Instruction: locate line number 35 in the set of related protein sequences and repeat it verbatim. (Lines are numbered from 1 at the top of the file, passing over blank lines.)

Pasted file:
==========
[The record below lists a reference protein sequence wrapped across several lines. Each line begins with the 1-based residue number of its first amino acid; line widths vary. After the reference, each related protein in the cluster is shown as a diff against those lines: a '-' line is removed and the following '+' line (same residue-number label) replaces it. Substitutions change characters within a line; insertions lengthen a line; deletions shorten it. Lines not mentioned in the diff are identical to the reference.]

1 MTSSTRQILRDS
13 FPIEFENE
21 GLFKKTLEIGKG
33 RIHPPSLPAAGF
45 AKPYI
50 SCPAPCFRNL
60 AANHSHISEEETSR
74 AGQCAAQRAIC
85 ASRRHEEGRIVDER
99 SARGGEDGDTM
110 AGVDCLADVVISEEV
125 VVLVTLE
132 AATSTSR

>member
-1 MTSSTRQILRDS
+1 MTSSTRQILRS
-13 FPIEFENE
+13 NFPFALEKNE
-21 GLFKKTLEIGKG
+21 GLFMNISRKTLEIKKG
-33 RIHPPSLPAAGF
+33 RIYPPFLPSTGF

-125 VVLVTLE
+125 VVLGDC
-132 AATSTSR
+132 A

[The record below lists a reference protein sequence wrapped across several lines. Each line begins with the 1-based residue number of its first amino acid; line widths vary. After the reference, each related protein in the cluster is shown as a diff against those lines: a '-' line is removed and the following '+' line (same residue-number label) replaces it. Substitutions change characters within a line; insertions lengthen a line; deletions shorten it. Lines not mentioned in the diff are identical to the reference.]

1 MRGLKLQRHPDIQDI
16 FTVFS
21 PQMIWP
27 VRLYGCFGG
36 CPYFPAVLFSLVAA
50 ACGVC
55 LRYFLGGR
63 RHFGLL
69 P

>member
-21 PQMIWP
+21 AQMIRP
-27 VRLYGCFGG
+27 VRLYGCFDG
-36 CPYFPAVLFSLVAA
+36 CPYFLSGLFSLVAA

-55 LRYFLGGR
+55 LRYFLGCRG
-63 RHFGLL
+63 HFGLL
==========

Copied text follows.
55 LRYFLGGR